Argentinian Malbec: A dream of spring
Fifty degrees in February and I can’t help but think that it’s already summer in parts of the world right now, like Argentina. My Mediterranean genes are yearning for some Vitamin D… and some good wine.
I fell in love with Argentina a few years back when I tagged along on a friend’s trip on a last minute whim. I was happy I did. I quickly realized that the country that brought us tango had a lot more to offer, especially for my palette. Argentineans are stylish, passionate, romantic, smooth and soulful… and they like their wine the same way.
Visiting wineries in Mendoza, Argentina’s wine country, had me contemplating giving up city life to be one with the vineyards. It didn’t help that I was nursing a broken heart on that trip, but that’s where the unlimited wine supply came in to play just at the right time. Argentina, I will forever be grateful to you…
Mendoza’s landscape is sublime. The snow capped Andes mountains in the distant background gave way to dry acres of elevated soil home to some of the finest vineyards in the southern hemisphere. The air was fresh and the natural surroundings were inviting to any visitor, wine enthusiast or not.
The nostalgia from that trip has me drinking Malbec this week, one of my favorite reds and Argentina’s most popular. Mendel Malbec 2008 is a great example of why Argentina’s wines have gained much recognition in the last decade.
This Malbec is not shy about its immediate presence of oak on the nose. At first glance I am drawn to the dark purple hue and I notice the perfect set of legs it leaves on my glass, indicating the higher alcohol content (14%). It’s medium to full bodied on the mouth and dry, with lots of layered jammy fruit. Plum, blackberry, a bit of black cherry and even some raisin. Malbec ripens later than a Merlot for example, and requires more sun & heat hence the jammy flavors and darker color.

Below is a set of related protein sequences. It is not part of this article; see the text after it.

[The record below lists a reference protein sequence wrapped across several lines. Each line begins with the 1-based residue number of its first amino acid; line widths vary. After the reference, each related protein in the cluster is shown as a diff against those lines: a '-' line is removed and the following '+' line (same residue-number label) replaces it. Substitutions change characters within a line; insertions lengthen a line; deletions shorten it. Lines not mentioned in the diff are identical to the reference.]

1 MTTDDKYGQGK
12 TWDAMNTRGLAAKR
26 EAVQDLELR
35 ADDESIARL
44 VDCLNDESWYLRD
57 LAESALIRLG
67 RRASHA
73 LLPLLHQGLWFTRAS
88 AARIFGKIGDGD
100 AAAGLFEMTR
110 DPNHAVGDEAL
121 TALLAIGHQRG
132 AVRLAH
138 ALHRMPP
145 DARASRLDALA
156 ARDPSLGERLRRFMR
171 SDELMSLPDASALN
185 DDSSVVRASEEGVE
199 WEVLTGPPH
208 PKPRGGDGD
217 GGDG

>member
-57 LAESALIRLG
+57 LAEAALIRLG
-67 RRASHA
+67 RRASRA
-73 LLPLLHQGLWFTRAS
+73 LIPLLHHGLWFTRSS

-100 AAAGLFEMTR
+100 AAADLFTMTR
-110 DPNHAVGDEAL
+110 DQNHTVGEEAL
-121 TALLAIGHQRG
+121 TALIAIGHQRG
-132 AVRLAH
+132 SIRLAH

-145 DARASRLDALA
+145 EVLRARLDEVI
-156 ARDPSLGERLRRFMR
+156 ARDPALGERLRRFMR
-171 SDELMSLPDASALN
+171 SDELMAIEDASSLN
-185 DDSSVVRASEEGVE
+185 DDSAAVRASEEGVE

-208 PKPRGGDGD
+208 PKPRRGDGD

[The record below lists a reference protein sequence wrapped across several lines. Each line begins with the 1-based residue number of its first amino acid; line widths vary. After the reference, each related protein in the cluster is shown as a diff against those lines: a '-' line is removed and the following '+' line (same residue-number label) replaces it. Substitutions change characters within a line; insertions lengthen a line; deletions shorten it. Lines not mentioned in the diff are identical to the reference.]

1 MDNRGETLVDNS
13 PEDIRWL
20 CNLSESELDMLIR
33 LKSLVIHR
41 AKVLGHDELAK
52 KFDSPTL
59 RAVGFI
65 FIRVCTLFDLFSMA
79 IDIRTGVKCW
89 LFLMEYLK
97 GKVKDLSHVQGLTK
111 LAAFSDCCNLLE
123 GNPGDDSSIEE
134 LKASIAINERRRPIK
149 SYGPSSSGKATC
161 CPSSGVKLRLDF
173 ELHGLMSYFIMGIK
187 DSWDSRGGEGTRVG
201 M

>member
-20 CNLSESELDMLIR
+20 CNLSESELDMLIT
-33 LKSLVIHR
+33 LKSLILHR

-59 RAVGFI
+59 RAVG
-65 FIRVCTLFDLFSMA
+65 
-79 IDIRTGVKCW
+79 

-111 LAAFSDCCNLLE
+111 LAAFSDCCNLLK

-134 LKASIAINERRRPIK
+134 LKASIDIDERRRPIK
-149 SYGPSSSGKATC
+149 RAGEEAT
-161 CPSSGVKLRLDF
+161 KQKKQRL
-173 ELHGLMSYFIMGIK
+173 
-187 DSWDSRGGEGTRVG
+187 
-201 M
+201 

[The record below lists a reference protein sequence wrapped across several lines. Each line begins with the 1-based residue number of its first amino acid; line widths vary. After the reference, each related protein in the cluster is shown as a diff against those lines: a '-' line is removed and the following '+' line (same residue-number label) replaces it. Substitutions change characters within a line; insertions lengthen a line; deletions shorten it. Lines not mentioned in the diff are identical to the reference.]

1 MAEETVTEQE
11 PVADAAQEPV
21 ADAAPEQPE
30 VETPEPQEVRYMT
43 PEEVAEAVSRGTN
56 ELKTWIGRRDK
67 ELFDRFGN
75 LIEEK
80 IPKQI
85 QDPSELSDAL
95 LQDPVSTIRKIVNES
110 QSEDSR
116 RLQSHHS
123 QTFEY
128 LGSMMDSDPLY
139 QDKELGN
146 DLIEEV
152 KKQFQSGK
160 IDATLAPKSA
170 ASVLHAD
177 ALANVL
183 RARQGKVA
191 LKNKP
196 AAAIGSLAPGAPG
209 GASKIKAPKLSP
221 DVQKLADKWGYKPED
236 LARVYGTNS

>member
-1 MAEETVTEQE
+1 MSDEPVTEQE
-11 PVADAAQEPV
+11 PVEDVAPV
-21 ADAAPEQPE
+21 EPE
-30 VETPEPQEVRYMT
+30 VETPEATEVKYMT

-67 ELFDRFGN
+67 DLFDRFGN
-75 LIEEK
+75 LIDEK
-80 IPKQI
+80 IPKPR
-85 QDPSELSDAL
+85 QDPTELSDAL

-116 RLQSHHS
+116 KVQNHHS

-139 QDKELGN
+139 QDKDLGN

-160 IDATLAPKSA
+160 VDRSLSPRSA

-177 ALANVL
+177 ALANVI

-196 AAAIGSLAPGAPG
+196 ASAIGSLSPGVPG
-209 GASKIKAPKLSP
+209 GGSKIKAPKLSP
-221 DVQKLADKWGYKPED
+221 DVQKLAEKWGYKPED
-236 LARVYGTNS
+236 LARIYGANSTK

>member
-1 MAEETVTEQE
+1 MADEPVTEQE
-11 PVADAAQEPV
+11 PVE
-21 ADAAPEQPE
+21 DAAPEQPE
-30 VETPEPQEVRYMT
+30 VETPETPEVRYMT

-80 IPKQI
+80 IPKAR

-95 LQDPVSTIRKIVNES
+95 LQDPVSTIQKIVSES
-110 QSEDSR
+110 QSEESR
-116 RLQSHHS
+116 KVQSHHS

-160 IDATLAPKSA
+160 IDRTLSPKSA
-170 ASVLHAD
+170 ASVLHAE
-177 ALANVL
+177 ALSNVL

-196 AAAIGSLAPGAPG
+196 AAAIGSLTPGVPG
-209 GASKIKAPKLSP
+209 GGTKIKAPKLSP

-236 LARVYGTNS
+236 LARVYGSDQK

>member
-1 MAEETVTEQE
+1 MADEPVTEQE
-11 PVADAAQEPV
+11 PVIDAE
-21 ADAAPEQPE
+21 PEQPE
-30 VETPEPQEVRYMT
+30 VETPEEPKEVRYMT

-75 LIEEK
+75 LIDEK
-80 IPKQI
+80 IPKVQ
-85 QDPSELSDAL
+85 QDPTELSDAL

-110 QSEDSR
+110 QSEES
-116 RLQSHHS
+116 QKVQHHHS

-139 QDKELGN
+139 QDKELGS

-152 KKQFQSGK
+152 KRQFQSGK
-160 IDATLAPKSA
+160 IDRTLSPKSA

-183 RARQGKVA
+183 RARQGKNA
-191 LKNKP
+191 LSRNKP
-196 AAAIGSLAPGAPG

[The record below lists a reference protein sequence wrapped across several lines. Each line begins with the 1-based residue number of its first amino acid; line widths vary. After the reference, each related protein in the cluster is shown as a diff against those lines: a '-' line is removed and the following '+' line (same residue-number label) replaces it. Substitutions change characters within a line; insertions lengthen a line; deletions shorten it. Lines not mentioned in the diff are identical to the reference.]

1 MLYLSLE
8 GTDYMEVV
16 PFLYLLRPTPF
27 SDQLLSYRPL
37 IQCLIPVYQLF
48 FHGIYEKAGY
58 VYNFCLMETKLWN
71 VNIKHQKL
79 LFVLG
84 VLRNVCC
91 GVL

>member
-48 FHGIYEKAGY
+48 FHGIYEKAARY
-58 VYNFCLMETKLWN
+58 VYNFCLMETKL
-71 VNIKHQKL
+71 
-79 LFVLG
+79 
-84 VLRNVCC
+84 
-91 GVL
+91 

There is some spice like pepper and an earthiness to the wine, with a smoky tobacco hint as well, a result of being aged 12 months in French oak. There is ample tannin in the wine which makes me want to put a bottle or two on the side and drink it in a year or so to see how it has softened. The finish is long, but not as smooth as I would prefer in a Malbec. In summary, it’s overall a great red wine with balance that is hearty enough to stand up to the finest Churrasco steak.
You can tango on down to Royal Wine Merchants at 13 South Williams Street in the Financial District and pick this up for $30. The owner was very knowledgeable and provided a family background on the producer which made this week’s purchase feel a bit more personal. Next week, I’ll continue reminiscing about Argentina when I review its great white, Torrontes.